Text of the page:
Despite considerable focus on evolution knowledge–belief relationships, little research has targeted populations with strong content backgrounds, such as undergraduate degrees in biology. This study (1) measured precertified biology and non-biology teachers' (n = 167) knowledge of evolution and the nature of science; (2) quantified teacher preferences for the teaching of creationism in schools; (3) examined the associations among knowledge and belief variables; and (4) contrasted the knowledge and beliefs of prospective biology teachers with those of non-biology teachers. Methodologically, teacher knowledge was quantified by using three measures and studied in relation to certification area, self-reported religiosity, personal conflict concerning science and religion, and completion of an evolution course. We found (1) generally low levels of knowledge of evolution and the nature of science—and high misconception magnitudes—in both biology and non-biology teachers; (2) comparable antievolutionary positions in biology and non-biology teachers: nearly half of the teachers in both groups advocated for the inclusion of creationism in school; (3) weak association between knowledge and preference/belief variables; and (4) no difference in preference for teaching creationism between those teachers who had taken an evolution course and those who had not. Overall, biology and non-biology teachers were found to display “mixed” and “novice naturalistic” evolutionary reasoning patterns. © 2009 Wiley Periodicals, Inc. Sci Ed93:1122–1146, 2009
 
Article
The development of valid and reliable instruments for attitudes' measurement has been proven crucial for the quality of research. This study is dealing with the development and validation of an attitude toward chemistry instrument. By using this instrument, 11th grade Greek students' attitudes regarding the difficulty, the interest, the usefulness of chemistry course, and the importance of chemistry were investigated. Gender and study specialization differences in students' attitudes toward chemistry were examined for this population. Report card grades for the chemistry course were used to measure students' achievement in chemistry and its correlation with students' attitudes toward chemistry was explored. © 2004 Wiley Periodicals, Inc. Sci Ed88:535–547, 2004
 
Article
The purpose of this study was to explore the development over time of students' understandings of the concept of chemical reaction in the context of two familiar reactions in solution. The study is based on interviews of 48 students, aged 16–18, who had been successful in their year 11 examinations and had selected to study chemistry as one of their advanced level subjects in year 12 (age 16–17) and year 13 (age 17–18). All the students were interviewed (on a one-to-one basis) twice, once in year 12 and again in year 13, allowing progression in their understanding to be studied. The results show that students made some progress in their understanding of the concept of chemical reaction, but some fundamental misconceptions remained. © 2001 John Wiley & Sons, Inc. Sci Ed85:568–585, 2001.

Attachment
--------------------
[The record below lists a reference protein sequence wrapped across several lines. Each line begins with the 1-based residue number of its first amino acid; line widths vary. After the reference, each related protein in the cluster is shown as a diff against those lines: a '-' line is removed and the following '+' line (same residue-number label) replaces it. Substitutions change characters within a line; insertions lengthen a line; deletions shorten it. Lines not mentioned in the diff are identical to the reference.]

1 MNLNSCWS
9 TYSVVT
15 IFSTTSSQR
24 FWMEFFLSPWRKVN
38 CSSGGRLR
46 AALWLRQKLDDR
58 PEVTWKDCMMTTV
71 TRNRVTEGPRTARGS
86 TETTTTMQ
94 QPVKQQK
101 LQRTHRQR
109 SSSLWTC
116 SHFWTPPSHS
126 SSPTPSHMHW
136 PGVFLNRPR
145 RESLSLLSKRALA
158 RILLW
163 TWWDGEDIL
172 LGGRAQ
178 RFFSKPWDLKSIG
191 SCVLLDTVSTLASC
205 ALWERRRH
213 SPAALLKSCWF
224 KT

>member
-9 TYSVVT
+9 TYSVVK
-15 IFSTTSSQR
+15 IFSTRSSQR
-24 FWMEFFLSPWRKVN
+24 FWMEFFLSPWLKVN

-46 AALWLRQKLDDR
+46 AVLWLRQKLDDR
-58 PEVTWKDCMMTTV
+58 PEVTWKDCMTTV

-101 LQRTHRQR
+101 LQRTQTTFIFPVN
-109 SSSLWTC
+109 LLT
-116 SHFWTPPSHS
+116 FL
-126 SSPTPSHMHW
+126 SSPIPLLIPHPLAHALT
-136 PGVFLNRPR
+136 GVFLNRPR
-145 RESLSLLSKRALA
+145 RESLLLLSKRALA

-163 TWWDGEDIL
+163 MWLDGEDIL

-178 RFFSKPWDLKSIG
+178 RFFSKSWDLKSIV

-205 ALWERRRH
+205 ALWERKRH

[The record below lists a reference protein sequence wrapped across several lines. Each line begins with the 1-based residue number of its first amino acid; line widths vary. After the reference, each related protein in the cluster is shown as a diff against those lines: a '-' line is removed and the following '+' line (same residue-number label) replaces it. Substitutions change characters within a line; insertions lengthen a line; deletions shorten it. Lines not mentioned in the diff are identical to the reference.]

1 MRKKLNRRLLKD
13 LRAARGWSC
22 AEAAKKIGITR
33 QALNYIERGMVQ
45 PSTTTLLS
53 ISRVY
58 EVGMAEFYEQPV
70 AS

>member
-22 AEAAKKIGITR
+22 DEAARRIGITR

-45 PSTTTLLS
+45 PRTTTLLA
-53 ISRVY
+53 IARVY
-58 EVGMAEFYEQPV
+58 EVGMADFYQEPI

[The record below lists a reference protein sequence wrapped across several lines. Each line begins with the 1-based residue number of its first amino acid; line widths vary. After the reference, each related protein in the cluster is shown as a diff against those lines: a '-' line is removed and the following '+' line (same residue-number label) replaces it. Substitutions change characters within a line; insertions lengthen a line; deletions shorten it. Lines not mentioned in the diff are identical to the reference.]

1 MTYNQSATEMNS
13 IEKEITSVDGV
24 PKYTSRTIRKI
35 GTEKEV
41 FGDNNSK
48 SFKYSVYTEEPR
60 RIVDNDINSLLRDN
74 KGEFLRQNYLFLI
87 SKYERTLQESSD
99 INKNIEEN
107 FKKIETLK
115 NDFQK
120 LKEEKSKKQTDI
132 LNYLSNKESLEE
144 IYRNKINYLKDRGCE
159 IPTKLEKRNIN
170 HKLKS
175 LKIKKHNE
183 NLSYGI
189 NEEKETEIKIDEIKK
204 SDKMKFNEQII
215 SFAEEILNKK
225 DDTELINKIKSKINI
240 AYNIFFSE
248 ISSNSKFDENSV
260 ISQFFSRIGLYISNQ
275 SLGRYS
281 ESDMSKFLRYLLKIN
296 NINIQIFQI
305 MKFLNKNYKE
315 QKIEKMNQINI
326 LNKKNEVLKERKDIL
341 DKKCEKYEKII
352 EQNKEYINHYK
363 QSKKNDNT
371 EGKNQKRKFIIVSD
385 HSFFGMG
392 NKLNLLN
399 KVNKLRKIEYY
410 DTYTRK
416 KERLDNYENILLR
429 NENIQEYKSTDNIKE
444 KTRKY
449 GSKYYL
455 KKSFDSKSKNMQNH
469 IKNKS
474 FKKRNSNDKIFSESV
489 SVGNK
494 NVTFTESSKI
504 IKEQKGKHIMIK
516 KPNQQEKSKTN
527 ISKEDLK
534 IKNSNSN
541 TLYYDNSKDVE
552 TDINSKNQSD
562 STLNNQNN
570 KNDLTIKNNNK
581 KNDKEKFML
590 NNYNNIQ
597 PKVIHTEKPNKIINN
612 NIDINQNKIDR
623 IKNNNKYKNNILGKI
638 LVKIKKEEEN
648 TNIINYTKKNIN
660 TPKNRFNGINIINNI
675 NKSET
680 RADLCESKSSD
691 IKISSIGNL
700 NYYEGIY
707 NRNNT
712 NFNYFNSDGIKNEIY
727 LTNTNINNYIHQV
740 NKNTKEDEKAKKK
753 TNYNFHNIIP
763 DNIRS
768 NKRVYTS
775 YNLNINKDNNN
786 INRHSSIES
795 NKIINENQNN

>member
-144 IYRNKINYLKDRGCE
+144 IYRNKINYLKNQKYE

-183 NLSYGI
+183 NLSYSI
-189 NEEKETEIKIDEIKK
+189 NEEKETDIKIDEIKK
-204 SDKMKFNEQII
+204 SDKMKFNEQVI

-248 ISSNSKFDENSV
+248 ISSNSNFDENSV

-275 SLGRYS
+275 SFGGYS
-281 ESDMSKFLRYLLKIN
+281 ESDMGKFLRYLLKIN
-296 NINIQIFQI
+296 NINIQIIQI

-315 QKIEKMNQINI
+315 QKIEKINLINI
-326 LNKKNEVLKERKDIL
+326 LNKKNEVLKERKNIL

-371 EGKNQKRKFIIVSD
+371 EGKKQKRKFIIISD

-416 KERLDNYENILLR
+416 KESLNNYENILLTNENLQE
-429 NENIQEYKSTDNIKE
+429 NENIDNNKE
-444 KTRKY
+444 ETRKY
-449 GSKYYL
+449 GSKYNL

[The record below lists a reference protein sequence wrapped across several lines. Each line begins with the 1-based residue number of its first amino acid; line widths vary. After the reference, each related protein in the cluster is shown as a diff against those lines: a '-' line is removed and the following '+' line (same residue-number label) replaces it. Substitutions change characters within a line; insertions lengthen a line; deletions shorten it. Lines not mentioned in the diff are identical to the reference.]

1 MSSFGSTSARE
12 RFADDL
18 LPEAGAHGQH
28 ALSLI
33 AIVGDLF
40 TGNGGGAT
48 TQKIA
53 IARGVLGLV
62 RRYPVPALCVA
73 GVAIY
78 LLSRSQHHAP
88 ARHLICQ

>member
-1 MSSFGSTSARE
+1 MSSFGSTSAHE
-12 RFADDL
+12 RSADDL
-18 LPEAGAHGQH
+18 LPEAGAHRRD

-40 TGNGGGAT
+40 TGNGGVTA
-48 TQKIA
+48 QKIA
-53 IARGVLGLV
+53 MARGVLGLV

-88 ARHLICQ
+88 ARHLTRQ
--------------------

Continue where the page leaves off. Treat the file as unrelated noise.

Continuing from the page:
Article
Several investigators have reported difficulties in changing the alternative conceptions which high school students hold about aspects of mechanics. It has been suggested that students should be introduced to mechanics at a younger age because as they get older they become less willing or less able to change their ideas. To test this proposal, the present study was designed to find out whether older students were less ready to change their conceptions than younger students. Individual interviews were carried out with 63 students in year 6 (ages 11–12) and 66 students in year 10 (ages 15–16). Those students who held the alternative conception that “motion-implies-force” were asked to read a refutational text. This text was “student-centered” in that it was not presented as the correct answer, but rather as just another possible alternative which the student could consider. Immediate and delayed posttests, and the metacognitive responses of the students, showed that conceptual change had occurred in 35% of the year 6 group and 44% of the year 10 group who had read the text (although the difference in percentages was not significant). Therefore, there was no evidence to suggest that conceptual change is more difficult for older students. © 1997 John Wiley & Sons, Inc.
 
Top-cited authors
Peter W. Hewson
  • University of Wisconsin–Madison
Jonathan Osborne
  • Stanford University
Norman G. Lederman
  • Illinois Institute of Technology
Paul Edward Newton
  • Office of Qualifications and Examinations Regulation
Dana L. Zeidler
  • University of South Florida